What does the swelling craft distilling movement in Virginia say about us?
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Belle Isle moonshine.
Photos courtesy of Amy Ciarametaro
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Boar Creek Kegs.
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Belle Isle cold brew coffee-infused moonshine.
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Selections of gin from KO.
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Boar Creek Appalachian whiskey.
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The tasting room at KO.
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Boar Creek whiskey taste test.
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In the barrel room at Filibuster distillery.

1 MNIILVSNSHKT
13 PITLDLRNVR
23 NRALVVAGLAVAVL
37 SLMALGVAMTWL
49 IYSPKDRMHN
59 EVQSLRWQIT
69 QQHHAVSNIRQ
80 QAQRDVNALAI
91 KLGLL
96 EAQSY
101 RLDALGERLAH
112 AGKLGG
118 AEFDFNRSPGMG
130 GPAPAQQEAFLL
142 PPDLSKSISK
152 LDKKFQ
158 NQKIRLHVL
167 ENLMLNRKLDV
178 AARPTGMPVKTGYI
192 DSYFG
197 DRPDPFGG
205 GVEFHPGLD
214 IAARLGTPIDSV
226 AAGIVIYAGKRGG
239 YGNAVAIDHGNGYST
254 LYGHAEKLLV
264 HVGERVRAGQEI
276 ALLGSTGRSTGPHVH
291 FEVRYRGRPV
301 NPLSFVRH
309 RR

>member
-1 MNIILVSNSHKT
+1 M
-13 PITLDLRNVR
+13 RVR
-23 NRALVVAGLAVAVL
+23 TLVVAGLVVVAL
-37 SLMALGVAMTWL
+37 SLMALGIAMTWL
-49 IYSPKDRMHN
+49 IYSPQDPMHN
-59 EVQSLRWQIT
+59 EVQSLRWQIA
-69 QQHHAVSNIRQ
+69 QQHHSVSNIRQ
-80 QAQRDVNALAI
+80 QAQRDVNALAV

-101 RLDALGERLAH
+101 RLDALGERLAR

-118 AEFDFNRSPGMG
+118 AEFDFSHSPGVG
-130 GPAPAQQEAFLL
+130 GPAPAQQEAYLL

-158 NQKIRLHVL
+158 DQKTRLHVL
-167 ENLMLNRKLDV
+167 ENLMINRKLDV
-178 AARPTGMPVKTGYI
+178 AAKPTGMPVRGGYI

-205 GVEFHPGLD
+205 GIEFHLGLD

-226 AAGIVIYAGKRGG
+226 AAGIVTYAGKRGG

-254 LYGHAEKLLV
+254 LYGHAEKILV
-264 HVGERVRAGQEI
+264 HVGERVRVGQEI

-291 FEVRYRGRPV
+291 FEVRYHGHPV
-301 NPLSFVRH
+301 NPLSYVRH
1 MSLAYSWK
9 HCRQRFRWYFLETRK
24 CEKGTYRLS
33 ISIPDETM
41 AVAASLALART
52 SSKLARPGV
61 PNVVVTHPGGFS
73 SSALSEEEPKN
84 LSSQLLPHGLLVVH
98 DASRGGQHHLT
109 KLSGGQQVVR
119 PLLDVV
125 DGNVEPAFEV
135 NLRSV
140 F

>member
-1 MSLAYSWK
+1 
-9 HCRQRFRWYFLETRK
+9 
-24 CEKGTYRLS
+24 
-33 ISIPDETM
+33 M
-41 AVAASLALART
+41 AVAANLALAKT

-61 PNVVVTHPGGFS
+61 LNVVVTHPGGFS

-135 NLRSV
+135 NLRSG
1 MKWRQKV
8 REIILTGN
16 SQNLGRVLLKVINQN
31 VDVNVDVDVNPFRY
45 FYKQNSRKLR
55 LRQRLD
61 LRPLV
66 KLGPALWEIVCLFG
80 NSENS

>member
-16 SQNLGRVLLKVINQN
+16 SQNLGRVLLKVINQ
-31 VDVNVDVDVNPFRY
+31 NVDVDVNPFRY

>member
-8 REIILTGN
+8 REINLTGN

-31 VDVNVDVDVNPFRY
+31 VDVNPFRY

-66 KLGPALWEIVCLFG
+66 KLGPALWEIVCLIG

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Filibuster's "Boondoggler" whiskey.
The Virginia distilling industry is poised to follow the successful path blazed by Virginia wines. The proof is partly in the numbers – there are now 42 distillers scattered across the state, with another seven licenses pending. But it’s also in the diversity of high-octane craft spirits that distilleries are making.
At the recent Virginia Craft Spirits Showcase in Roanoke, we had a chance to try them all (small sips, we promise!). After five hours of day drinking, we discovered some interesting insights about Virginia’s spirits preferences. Here’s our take on what the local craft distilling movement says about Virginia’s drinkers and the future of craft distilling in the region.
Virginia Brunches Hard
Distillers know that we love a good Bloody Mary on Sunday morning. Or Sunday afternoon. They’re responding with lots of spicy options. Ashburn Sauce Company makes a crab-flavored mix reminiscent of its Virginia Beach provenance. They also make a Porky Mary mix that would satisfy any Virginia bacon or cured ham lover.